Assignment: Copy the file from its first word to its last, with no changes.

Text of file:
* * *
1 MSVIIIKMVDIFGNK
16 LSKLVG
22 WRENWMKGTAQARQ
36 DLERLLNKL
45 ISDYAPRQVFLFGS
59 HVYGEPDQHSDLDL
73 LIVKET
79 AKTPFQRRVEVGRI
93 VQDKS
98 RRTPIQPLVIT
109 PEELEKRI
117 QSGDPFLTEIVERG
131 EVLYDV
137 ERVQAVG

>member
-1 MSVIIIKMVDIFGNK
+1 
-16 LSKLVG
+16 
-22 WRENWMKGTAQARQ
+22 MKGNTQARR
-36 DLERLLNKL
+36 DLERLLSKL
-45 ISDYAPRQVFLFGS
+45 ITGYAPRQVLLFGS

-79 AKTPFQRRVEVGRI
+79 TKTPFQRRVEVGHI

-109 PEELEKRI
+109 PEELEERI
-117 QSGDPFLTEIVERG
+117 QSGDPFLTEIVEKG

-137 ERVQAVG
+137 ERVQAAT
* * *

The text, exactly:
1 MSVIIIKMVDIFGNK
16 LSKLVG
22 WRENWMKGTAQARQ
36 DLERLLNKL
45 ISDYAPRQVFLFGS
59 HVYGEPDQHSDLDL
73 LIVKET
79 AKTPFQRRVEVGRI
93 VQDKS
98 RRTPIQPLVIT
109 PEELEKRI
117 QSGDPFLTEIVERG
131 EVLYDV
137 ERVQAVG

>member
-1 MSVIIIKMVDIFGNK
+1 
-16 LSKLVG
+16 
-22 WRENWMKGTAQARQ
+22 MKGNTQARR
-36 DLERLLNKL
+36 DLERLLSKL
-45 ISDYAPRQVFLFGS
+45 ITGYAPRQVLLFGS

-79 AKTPFQRRVEVGRI
+79 TKTPFQRRVEVGHI

-109 PEELEKRI
+109 PEELEERI
-117 QSGDPFLTEIVERG
+117 QSGDPFLTEIVEKG

-137 ERVQAVG
+137 ERVQAAT